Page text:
Since Missad took over as CEO, net sales have gone up from $1.82 billion in 2011 to $5.2 billion in 2020, a nearly 200% increase. And adjusted profit exploded more than 2,500% to $4 per share in 2020, from 15 cents a share back in 2011.

Some of the growth comes from Missad’s deal-making. The company pursued an active, but disciplined acquisition program. “They’ve done small bolt-on transactions,” said Mamtora.

Missad agrees: “Like everything else at the company, we want a return on investment. Smaller deals tend to be at smaller price points … we get good people, who care about the future of the business they’ve built.”

Chercover said: “They’ve grown into adjacent businesses, and the deals just expand the whole nucleus from which they can grow.” He calls their deals “constantly accretive … acquisitions where one plus one equals at least two and a half.”

Realign What You Do

Missad also hunts for ways to improve efficiency in existing operations, even if his top managers push back. In 2019, he decided to change UFP’s upper management structure to business-focused segments. For 55 years, UFP divvied itself up into geographic regions.

Missad says all of his top-level managers “pushed back.”

Some board members didn’t love the change either. “I wasn’t exactly in favor of it, but the board went with it,” said Chairman Currie. “However, everyone will now tell you that the restructuring transformed the company.”

Missad says that the onslaught of opposing views has been one of the most eye-opening nuances to being a CEO. “My whole career I’d been an advisor to CEOs and often I thought I’d given good advice and couldn’t figure out why it wasn’t taken,” said Missad.

“Then when I became a CEO, I realized you’ll have five or six people giving you their advice and none of it’s the same,” he said. CEOs must carefully weigh which advice to take and which they discard.

Make Work Fun

The company has a “work hard, play hard culture,” says Currie. And employee retention is very high. “We hardly ever lose a person,” he said.

All of Missad’s senior team has been with UFP “20 years or more, which is highly unusual,” Currie said. That’s because the company is like a family: “We’re not afraid to have difficult conversations with one another,” Currie said. “You don’t advance anything if people just tell you what they think you want to hear.”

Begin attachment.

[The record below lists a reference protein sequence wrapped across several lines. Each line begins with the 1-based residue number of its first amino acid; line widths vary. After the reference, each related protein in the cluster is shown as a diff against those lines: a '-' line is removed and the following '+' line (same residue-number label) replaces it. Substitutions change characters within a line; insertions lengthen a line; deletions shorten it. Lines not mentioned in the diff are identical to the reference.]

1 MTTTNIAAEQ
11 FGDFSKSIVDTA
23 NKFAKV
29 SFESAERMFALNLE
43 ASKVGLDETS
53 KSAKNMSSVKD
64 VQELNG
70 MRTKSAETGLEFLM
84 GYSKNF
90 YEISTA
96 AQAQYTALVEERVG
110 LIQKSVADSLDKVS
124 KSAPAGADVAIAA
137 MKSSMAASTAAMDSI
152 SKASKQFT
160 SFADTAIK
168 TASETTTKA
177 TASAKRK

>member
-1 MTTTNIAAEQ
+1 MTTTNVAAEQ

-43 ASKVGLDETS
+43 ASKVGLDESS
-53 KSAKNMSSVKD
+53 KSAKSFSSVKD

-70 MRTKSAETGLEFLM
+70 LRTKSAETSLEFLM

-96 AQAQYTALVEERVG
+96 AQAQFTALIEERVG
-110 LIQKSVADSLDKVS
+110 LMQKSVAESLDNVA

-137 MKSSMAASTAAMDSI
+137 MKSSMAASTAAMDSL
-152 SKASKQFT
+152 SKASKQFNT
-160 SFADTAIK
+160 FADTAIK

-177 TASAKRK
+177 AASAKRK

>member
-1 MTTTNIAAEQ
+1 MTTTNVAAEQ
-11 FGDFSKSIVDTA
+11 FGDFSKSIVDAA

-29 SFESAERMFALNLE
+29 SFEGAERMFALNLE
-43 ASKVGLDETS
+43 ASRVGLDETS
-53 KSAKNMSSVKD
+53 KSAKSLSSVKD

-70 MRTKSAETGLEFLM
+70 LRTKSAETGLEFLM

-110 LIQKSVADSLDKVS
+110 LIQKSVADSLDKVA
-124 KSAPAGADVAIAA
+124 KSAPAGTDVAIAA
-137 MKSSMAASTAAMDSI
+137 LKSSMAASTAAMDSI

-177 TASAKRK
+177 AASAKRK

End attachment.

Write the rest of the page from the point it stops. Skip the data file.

Missad says he likes to hire “competitive people who want to succeed and have something to prove to themselves or others.” But he admits he’s a “reformed micromanager.”

“Sometimes you hold on too tight and smother people,” he said. “I’ve learned that you need to be respectful … let people lead, let them blossom. We don’t want any major mistakes, but we have to allow people to make small mistakes.”

Teach The Next Generation

Missad knows others took the time to mentor him. And he’s also educating UFP’s workforce. UFP recently stopped requiring an undergraduate degree for management positions, says Missad. And in 2016 it started its own two-year business school.

“We’ll have 25 students starting this fall,” he said. The free educational program with online and in-classroom courses is funded by the company and donors, mostly executives and former employees. Courses are taught by UFP leaders and managers.

“It gives you a business administration degree with all the education of a four-year school, without the campus-builders,” said Missad, meaning the UFP school doesn’t offer curriculum and sports activities that fund college expansion, like other schools do, but which may be “out of touch” with students’ academic needs.

He said that UFP continues to believe in “promoting from within.” He’s evidence of that. “You can start at the bottom and work your way up,” Missad said.

Missad’s Keys at UFP Industries

  • CEO of UFP Industries since July 2011. Turned company into a high-growth leader in the wood and building products industry.
  • Overcame: Lack of resources from a humble start in life. Tapped his own ambition, drive, connections and college loans from UFP Industries.
  • Lesson: “Sometimes you hold on too tight and smother people. I’ve learned that you need to be respectful — let people lead, let them blossom.”